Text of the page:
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January 17, 2013

Finding a new path

DUNCAN — A Rapid Response Team event held Tuesday answered many questions for workers laid off by Halliburton. It also seemed to provide hope for the diverse group, which ranged in age from 20-something males, to women and men in their late 50s or older. While many were wondering how they were going to cope with the change in their lives, they heard a message of hope from the representatives.

Among the representatives available to guide them was Susan Camp, director of Cameron University-Duncan.

“It really is the first day of the rest of your life. You are not isolated,” she told the group that attended the first meeting of the day. The event was held at the Jerry D. Morris Business Center at Red River Technology Center.

Before Camp stood up to speak, the group watched videos and listened to area representatives and leaders who had all encouraged them to begin thinking about what they would like to do.

Then Camp shared her story and told the group that her husband had worked for Halliburton for 14 years before he was also released from his job.

“Halliburton said bye-bye (to him), but if you’ve ever had a big dream, something you’ve wanted to do, don’t rule it out,” she said. “You are never too old, or too young, to go back to school or do something different.”

For Clint Miller and Ki Parker, school is on their calendar. Miller had already been going to school and working for Halliburton when he was laid off this week.

“They were paying for my school,” he said, noting that he plans to continue on to finish. Parker also plans to go back to school, however, others such as Chris Fowler were still wondering what they were going to do.

The event, led by Chris Moore, Duncan Workforce Center manager for the Oklahoma Employment Security Commission, also featured Lyle Roggow, president of Duncan Area Economic Development Foundation (DAEDF), which targets industry in Stephens County.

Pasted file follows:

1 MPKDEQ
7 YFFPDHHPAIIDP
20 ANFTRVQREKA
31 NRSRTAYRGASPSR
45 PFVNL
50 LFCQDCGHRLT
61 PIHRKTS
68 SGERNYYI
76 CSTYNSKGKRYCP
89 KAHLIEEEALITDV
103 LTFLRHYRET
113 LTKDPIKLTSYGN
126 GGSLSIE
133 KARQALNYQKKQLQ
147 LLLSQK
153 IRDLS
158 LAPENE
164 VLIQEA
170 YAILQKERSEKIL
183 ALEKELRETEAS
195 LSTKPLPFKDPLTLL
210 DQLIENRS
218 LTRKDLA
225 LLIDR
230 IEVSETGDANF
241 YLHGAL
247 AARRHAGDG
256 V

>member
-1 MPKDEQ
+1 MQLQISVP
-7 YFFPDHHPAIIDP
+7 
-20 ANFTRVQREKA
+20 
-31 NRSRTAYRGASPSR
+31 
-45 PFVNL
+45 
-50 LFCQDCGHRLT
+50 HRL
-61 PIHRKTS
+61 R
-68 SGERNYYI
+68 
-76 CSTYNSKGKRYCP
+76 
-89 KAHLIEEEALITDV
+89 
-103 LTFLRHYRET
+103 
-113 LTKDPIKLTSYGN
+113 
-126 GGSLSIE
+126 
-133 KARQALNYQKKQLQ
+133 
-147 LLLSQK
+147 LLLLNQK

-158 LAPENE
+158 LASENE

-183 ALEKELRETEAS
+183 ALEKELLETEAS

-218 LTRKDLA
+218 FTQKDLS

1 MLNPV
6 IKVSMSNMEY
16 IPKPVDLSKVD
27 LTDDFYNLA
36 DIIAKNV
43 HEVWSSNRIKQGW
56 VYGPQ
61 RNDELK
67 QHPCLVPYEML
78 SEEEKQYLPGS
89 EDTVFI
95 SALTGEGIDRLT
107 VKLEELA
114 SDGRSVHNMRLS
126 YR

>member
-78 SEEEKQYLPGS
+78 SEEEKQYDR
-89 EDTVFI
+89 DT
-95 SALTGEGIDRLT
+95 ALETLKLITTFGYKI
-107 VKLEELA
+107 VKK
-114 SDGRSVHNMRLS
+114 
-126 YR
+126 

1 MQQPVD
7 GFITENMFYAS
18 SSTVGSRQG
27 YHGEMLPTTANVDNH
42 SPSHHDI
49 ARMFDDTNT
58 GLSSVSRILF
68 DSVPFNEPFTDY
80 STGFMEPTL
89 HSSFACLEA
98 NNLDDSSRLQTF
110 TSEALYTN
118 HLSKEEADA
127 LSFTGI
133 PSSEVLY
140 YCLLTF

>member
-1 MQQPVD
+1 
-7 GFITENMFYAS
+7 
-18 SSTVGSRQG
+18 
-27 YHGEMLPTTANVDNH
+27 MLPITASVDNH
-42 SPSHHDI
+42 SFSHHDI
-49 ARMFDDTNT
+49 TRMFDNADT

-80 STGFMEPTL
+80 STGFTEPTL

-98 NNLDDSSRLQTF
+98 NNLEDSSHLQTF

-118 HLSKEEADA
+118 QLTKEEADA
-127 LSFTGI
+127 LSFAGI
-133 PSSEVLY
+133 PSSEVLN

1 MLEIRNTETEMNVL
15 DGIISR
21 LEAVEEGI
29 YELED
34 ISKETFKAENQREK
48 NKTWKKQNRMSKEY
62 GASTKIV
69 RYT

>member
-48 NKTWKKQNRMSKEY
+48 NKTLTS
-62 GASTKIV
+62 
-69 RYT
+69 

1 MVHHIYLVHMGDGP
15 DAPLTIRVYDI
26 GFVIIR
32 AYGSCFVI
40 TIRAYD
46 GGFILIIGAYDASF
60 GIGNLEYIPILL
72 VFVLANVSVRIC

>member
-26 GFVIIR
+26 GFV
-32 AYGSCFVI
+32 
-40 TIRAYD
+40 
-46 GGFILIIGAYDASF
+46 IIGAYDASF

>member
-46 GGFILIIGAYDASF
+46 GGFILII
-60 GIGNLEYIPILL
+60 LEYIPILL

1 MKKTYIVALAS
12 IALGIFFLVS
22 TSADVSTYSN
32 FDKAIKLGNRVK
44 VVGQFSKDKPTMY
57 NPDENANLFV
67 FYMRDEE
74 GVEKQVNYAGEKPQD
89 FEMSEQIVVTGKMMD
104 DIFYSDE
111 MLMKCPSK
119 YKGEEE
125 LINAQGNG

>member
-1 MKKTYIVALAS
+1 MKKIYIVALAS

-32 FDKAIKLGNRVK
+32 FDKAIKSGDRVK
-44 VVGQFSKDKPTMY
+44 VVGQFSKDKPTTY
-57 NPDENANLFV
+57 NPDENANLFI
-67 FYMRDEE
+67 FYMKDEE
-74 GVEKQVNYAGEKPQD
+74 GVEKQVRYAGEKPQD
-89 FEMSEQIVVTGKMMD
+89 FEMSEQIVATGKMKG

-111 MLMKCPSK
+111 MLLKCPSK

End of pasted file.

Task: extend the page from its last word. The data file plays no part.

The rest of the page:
“These are trying times that you are going through,” he said. “We want to get you re-engaged in the workforce.”  He told them about a Facebook page created by DAEDF that contains local job listings posted by area companies.

Other representatives included Amieeann Vanek, unemployment representative for OESC; Archer McPhaul, deputy director of operations for Association of South Central Oklahoma Government (ASCOG); and Lisa Williams, adult and career coordinator for Red River Technology Center.

Tara Mullee, Halliburton’s public relations supervisor, told The Banner Tuesday that Halliburton had also worked with OESC to help their former employees understand what assistance would be available.

Mullee said standard severance packages were offered in accordance with Halliburton policies. Based on length of service, some employees were eligible for retirement.

“We are exploring all opportunities for retraining with the Oklahoma Employment Security Commission,” Mullee said. “Halliburton is also providing outplacement assistance for impacted employees. If openings become available, all impacted workers are eligible to apply.”  

Normal work hours are not being reduced at Halliburton, Mullee said, noting that the test well expected to have a summer introduction will not cause any addition personnel to be added.

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